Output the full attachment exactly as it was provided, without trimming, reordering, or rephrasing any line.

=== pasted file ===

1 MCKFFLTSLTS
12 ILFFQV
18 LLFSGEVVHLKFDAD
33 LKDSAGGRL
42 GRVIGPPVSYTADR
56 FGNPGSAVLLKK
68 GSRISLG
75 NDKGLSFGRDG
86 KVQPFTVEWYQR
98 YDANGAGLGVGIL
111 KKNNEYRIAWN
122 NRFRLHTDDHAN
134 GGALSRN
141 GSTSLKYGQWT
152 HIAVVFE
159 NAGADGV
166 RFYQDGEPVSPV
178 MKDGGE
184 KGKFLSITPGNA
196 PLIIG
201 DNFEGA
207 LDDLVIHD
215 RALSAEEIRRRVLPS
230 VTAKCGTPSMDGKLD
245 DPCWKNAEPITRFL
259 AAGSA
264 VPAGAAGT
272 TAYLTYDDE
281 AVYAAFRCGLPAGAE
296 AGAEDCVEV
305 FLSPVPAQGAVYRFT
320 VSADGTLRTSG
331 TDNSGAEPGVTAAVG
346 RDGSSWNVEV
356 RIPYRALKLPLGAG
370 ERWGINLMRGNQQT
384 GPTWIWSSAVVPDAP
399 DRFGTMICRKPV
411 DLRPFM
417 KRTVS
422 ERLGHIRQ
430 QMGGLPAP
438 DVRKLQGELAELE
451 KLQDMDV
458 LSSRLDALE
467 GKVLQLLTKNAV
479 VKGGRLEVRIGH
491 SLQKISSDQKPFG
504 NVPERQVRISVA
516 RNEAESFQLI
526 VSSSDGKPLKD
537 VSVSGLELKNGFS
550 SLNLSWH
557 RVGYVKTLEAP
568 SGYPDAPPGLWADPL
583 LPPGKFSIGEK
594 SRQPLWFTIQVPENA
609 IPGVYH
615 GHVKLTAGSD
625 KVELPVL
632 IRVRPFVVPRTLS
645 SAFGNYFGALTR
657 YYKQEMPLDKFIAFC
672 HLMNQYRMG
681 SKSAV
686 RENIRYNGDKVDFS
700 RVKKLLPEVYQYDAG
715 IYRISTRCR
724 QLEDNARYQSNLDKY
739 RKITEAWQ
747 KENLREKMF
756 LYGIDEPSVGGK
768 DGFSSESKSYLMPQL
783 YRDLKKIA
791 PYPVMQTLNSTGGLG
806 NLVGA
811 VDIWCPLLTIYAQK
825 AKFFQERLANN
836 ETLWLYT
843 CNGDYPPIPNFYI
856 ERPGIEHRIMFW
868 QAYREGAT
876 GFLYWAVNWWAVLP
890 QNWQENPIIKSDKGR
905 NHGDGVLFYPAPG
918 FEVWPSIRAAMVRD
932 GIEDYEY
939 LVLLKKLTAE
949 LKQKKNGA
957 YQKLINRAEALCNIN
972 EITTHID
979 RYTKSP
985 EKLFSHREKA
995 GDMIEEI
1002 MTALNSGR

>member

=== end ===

1 MCKFFLTSLTS
12 ILFFQV
18 LLFSGEVVHLKFDAD
33 LKDSAGGRL
42 GRVIGPPVSYTADR
56 FGNPGSAVLLKK
68 GSRISLG
75 NDKGLSFGRDG
86 KVQPFTVEWYQR
98 YDANGAGLGVGIL
111 KKNNEYRIAWN
122 NRFRLHTDDHAN
134 GGALSRN
141 GSTSLKYGQWT
152 HIAVVFE
159 NAGADGV
166 RFYQDGEPVSPV
178 MKDGGE
184 KGKFLSITPGNA
196 PLIIG
201 DNFEGA
207 LDDLVIHD
215 RALSAEEIRRRVLPS
230 VTAKCGTPSMDGKLD
245 DPCWKNAEPITRFL
259 AAGSA
264 VPAGAAGT
272 TAYLTYDDE
281 AVYAAFRCGLPAGAE
296 AGAEDCVEV
305 FLSPVPAQGAVYRFT
320 VSADGTLRTSG
331 TDNSGAEPGVTAAVG
346 RDGSSWNVEV
356 RIPYRALKLPLGAG
370 ERWGINLMRGNQQT
384 GPTWIWSSAVVPDAP
399 DRFGTMICRKPV
411 DLRPFM
417 KRTVS
422 ERLGHIRQ
430 QMGGLPAP
438 DVRKLQGELAELE
451 KLQDMDV
458 LSSRLDALE
467 GKVLQLLTKNAV
479 VKGGRLEVRIGH
491 SLQKISSDQKPFG
504 NVPERQVRISVA
516 RNEAESFQLI
526 VSSSDGKPLKD
537 VSVSGLELKNGFS
550 SLNLSWH
557 RVGYVKTLEAP
568 SGYPDAPPGLWADPL
583 LPPGKFSIGEK
594 SRQPLWFTIQVPENA
609 IPGVYH
615 GHVKLTAGSD
625 KVELPVL
632 IRVRPFVVPRTLS
645 SAFGNYFGALTR
657 YYKQEMPLDKFIAFC
672 HLMNQYRMG
681 SKSAV
686 RENIRYNGDKVDFS
700 RVKKLLPEVYQYDAG
715 IYRISTRCR
724 QLEDNARYQSNLDKY
739 RKITEAWQ
747 KENLREKMF
756 LYGIDEPSVGGK
768 DGFSSESKSYLMPQL
783 YRDLKKIA
791 PYPVMQTLNSTGGLG
806 NLVGA
811 VDIWCPLLTIYAQK
825 AKFFQERLANN
836 ETLWLYT
843 CNGDYPPIPNFYI
856 ERPGIEHRIMFW
868 QAYREGAT
876 GFLYWAVNWWAVLP
890 QNWQENPIIKSDKGR
905 NHGDGVLFYPAPG
918 FEVWPSIRAAMVRD
932 GIEDYEY
939 LVLLKKLTAE
949 LKQKKNGA
957 YQKLINRAEALCNIN
972 EITTHID
979 RYTKSP
985 EKLFSHREKA
995 GDMIEEI
1002 MTALNSGR

>member